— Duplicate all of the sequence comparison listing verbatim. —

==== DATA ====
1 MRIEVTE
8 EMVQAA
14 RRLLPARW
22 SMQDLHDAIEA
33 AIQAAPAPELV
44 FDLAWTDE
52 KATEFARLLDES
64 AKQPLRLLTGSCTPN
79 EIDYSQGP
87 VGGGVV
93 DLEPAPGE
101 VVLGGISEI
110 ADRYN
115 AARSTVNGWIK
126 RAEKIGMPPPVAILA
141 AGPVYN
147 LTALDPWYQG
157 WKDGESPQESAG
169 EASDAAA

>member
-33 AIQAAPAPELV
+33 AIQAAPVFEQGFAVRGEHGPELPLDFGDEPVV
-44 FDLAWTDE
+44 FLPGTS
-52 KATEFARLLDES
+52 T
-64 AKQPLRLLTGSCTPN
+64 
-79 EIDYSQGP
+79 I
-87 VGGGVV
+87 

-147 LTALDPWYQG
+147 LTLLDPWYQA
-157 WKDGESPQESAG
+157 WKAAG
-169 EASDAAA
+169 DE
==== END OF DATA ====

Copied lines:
1 MRIEVTE
8 EMVQAA
14 RRLLPARW
22 SMQDLHDAIEA
33 AIQAAPAPELV
44 FDLAWTDE
52 KATEFARLLDES
64 AKQPLRLLTGSCTPN
79 EIDYSQGP
87 VGGGVV
93 DLEPAPGE
101 VVLGGISEI
110 ADRYN
115 AARSTVNGWIK
126 RAEKIGMPPPVAILA
141 AGPVYN
147 LTALDPWYQG
157 WKDGESPQESAG
169 EASDAAA

>member
-33 AIQAAPAPELV
+33 AIQAAPVFEQGFAVRGEHGPELPLDFGDEPVV
-44 FDLAWTDE
+44 FLPGTS
-52 KATEFARLLDES
+52 T
-64 AKQPLRLLTGSCTPN
+64 
-79 EIDYSQGP
+79 I
-87 VGGGVV
+87 

-147 LTALDPWYQG
+147 LTLLDPWYQA
-157 WKDGESPQESAG
+157 WKAAG
-169 EASDAAA
+169 DE